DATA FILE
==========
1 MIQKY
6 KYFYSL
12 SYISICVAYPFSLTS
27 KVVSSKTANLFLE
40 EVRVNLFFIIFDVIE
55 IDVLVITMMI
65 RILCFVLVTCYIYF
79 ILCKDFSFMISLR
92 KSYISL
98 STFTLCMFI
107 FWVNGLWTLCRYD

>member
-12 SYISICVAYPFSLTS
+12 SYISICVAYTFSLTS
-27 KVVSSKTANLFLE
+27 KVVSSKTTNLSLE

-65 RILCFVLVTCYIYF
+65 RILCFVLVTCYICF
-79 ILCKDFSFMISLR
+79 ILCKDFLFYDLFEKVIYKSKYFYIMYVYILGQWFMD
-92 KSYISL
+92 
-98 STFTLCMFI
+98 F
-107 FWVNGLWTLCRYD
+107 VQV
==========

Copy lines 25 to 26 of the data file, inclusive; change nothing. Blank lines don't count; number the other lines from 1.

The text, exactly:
-107 FWVNGLWTLCRYD
+107 VQV